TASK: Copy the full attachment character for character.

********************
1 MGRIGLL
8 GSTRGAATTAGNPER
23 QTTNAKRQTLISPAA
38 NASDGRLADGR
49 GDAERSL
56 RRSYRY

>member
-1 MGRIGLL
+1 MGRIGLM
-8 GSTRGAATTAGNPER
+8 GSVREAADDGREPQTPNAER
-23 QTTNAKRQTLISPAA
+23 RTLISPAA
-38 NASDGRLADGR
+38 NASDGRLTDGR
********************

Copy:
1 MGRIGLL
8 GSTRGAATTAGNPER
23 QTTNAKRQTLISPAA
38 NASDGRLADGR
49 GDAERSL
56 RRSYRY

>member
-1 MGRIGLL
+1 MGRIGLM
-8 GSTRGAATTAGNPER
+8 GSVREAADDGREPQTPNAER
-23 QTTNAKRQTLISPAA
+23 RTLISPAA
-38 NASDGRLADGR
+38 NASDGRLTDGR